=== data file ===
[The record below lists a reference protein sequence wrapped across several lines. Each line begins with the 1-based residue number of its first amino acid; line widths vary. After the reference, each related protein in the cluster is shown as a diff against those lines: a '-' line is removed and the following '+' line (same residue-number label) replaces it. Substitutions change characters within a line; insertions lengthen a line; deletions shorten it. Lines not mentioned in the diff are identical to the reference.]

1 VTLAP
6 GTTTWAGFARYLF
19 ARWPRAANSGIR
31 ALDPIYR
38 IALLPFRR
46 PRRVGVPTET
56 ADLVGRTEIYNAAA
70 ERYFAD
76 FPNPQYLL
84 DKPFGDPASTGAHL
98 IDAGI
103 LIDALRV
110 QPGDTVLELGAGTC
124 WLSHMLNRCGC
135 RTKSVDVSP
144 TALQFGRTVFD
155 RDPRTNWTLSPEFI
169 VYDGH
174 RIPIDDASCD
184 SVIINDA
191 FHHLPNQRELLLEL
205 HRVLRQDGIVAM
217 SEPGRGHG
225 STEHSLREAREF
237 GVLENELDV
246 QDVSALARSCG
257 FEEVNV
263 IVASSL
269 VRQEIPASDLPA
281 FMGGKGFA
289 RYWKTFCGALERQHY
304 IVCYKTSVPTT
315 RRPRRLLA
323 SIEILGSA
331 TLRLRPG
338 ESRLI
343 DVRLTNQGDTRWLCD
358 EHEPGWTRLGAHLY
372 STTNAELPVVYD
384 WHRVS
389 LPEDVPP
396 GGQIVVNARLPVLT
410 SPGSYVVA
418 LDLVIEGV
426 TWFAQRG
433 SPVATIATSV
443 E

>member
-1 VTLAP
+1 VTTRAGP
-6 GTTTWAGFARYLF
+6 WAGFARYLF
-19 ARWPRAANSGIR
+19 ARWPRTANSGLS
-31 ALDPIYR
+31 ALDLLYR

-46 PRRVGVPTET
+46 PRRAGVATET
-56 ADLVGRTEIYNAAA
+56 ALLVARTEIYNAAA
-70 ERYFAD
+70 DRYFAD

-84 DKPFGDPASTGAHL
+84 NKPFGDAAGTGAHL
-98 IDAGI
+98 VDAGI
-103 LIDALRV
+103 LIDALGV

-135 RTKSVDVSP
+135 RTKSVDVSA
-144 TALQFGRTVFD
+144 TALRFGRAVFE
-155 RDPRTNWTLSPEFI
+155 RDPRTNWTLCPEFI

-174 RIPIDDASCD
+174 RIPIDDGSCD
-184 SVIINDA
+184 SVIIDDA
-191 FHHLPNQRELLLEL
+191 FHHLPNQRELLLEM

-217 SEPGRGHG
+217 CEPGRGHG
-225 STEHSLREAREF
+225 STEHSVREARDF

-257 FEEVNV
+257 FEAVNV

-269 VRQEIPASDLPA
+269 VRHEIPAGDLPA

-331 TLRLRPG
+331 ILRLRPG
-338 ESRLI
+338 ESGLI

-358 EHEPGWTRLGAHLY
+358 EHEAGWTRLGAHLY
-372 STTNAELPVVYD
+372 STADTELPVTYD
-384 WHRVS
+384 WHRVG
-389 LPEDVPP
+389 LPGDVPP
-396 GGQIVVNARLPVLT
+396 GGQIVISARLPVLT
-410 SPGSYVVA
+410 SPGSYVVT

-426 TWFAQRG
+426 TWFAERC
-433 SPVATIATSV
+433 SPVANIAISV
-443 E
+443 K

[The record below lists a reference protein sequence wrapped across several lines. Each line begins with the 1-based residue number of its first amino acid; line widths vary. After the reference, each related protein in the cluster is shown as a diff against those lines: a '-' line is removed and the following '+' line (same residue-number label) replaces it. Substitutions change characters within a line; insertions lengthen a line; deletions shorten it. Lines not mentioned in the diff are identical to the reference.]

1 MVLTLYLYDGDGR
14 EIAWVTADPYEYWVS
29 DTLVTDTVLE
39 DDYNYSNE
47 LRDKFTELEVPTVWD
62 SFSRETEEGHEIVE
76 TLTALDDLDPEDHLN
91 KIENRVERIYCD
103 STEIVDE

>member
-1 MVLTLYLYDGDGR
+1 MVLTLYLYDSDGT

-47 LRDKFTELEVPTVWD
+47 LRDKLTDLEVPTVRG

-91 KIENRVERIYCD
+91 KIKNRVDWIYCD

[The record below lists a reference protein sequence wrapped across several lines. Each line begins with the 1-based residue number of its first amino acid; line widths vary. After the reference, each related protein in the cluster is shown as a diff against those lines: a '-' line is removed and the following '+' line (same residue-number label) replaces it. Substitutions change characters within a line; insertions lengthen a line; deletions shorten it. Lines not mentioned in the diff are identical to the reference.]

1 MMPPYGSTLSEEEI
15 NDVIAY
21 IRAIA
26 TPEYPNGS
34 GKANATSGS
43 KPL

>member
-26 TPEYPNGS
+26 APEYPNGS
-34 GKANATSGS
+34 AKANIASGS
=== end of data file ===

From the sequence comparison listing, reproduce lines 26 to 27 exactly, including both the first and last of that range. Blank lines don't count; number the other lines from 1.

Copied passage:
237 GVLENELDV
246 QDVSALARSCG